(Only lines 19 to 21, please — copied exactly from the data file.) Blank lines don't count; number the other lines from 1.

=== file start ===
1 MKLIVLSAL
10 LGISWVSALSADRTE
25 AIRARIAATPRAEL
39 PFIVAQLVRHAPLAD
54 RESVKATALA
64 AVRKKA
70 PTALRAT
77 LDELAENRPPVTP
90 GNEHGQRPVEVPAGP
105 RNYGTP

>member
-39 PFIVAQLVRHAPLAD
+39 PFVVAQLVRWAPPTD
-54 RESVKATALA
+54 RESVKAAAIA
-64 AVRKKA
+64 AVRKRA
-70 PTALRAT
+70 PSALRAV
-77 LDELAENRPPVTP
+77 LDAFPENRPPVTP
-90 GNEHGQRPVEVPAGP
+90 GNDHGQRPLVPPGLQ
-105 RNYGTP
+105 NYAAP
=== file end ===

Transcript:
+70 PSALRAV
-77 LDELAENRPPVTP
+77 LDAFPENRPPVTP